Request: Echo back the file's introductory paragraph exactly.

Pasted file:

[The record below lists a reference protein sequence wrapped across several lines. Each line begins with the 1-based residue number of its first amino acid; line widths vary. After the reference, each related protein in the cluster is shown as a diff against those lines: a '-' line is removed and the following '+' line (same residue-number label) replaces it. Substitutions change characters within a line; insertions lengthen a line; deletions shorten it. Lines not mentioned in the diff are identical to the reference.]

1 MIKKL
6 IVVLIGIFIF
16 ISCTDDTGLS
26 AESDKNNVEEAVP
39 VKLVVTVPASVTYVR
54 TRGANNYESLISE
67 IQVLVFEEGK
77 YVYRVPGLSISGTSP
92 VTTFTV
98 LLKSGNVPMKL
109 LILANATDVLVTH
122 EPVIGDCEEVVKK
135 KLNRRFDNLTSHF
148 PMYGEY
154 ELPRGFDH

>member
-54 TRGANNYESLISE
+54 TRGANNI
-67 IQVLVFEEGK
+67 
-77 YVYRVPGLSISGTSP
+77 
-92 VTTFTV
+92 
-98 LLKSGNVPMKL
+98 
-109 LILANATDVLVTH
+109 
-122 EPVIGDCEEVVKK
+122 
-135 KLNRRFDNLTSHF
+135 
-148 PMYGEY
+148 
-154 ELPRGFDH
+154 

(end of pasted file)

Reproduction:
[The record below lists a reference protein sequence wrapped across several lines. Each line begins with the 1-based residue number of its first amino acid; line widths vary. After the reference, each related protein in the cluster is shown as a diff against those lines: a '-' line is removed and the following '+' line (same residue-number label) replaces it. Substitutions change characters within a line; insertions lengthen a line; deletions shorten it. Lines not mentioned in the diff are identical to the reference.]